Walter Fahrer studied Fine Arts in Buenos Aires before making his professional debut in 1957. He did several cover illustrations for publisher Lainez before he created his first comic, 'Tee Howard', for the same publisher. Afterwards, he illustrated several stories with 'Ernie Pike', with scenarios by Oesterheld, in Hora Cero. In 1959 he was one of the co-founders of the magazine Fuego, where he also started to write his own scenarios again. For the publisher Abril, he drew 'Nat Mandell' in Misterix and Rayo Rojo, and for Divito, he did many short stories.
In the early 1960s he moved to Europe, where started a cooperation with Universo in Milan and eventually the Frech Opera Mundi. Until the mid-1970s, he illustrated numerous daily comics through this agency, including 'Le Roi de Paris', 'Au Fond du Gouffre', 'Les Dames de Croix-Mort', 'La Dame de l'Ouest', 'Lunegarde', 'Les Indes Noires', 'Le Pays d'Où on ne Revient Jamais', 'La Belle de Port-au-Prince', 'Mandrin', 'Lady Stanhope', 'Fournier Sarlovèze', 'Aleonor d'Aquitaine', 'Bataille de Femmes', 'OSS 117', 'AVentures Exotiques' and 'Janique Aimée'.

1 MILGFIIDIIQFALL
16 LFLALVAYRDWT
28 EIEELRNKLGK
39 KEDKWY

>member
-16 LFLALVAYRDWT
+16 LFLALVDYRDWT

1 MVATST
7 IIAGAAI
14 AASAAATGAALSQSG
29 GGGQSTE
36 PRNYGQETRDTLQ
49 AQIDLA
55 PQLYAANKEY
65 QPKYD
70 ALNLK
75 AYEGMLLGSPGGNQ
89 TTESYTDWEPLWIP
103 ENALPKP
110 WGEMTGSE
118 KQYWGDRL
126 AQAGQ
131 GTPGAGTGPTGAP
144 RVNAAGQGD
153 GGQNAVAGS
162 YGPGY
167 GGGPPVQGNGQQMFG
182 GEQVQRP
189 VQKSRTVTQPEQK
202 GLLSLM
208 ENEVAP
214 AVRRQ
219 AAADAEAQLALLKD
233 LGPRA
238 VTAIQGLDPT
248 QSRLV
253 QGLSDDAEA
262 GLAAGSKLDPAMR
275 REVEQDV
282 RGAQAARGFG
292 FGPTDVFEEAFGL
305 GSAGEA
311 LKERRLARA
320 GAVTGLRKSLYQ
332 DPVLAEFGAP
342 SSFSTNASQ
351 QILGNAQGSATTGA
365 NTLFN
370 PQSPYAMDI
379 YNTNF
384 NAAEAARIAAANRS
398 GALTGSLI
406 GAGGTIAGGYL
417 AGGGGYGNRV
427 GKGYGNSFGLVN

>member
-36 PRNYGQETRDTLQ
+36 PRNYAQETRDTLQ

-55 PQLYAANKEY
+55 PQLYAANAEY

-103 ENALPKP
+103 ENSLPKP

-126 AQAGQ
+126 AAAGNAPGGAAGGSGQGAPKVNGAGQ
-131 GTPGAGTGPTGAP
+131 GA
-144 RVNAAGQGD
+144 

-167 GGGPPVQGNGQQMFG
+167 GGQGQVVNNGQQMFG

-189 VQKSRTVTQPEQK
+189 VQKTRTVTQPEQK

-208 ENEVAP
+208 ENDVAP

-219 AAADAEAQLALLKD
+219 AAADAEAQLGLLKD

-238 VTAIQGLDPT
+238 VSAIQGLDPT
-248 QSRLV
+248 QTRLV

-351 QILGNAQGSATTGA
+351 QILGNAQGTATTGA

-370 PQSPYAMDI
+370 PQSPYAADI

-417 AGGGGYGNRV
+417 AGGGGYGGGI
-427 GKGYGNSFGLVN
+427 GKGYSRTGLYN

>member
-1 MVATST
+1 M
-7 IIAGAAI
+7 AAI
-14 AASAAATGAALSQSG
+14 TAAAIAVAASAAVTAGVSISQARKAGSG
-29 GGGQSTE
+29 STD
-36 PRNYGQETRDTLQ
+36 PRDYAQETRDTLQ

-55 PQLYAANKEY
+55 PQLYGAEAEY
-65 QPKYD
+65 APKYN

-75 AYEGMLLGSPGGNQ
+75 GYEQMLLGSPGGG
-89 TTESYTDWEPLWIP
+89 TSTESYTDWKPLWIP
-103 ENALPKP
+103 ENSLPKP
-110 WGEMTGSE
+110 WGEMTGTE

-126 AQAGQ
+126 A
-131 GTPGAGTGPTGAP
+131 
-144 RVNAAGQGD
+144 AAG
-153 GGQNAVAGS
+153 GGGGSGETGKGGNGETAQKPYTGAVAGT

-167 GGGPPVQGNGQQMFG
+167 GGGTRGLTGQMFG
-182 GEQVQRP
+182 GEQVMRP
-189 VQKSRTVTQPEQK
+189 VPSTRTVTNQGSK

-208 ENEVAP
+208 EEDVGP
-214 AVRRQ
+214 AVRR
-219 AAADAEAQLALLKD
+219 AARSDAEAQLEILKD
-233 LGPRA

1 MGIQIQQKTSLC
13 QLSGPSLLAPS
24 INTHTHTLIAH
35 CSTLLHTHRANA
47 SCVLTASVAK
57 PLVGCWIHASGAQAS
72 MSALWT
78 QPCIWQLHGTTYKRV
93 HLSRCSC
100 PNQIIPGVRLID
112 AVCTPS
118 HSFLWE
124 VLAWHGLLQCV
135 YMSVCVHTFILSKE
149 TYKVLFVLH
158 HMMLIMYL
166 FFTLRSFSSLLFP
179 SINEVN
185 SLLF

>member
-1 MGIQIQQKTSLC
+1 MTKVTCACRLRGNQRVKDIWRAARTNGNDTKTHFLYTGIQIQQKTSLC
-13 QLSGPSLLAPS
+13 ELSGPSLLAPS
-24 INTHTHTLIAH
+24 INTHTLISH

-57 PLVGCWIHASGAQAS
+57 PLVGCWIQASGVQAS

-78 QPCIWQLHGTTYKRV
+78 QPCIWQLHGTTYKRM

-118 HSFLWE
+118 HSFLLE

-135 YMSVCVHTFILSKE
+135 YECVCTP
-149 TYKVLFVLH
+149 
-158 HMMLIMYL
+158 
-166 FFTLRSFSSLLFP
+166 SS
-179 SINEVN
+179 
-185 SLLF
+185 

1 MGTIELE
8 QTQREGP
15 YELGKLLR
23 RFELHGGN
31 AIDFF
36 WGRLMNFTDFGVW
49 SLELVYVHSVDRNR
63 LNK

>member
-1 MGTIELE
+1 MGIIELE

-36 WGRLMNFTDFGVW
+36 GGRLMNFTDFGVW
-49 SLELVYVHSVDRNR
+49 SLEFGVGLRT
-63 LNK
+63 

After a while, Fahrer travelled to the USA and back to Argentina, where he drew several series for Columbo. In late 1968 he started working for Tintin magazine, starting with several historical comics. He eventually created the 'Cobalt' series with scripts by Greg. In 1973 he returned to Argentina for good, and launched the 'Gato Montes' western series. With the French scenarist Claude Moliterni, he started the series 'Harry Chase', a police saga published in France-Soir, Télé 7 Jours and Charlie Mensuel. In the 1980s, Fahrer worked for the magazines Vécu ('Le Casque et la Fronde' with François Corteggiani) and Pilote ('Captain Hard'). In 2000, he made 'Mon Nom n'est pas Wilson' with Carlos Trillo at Casterman.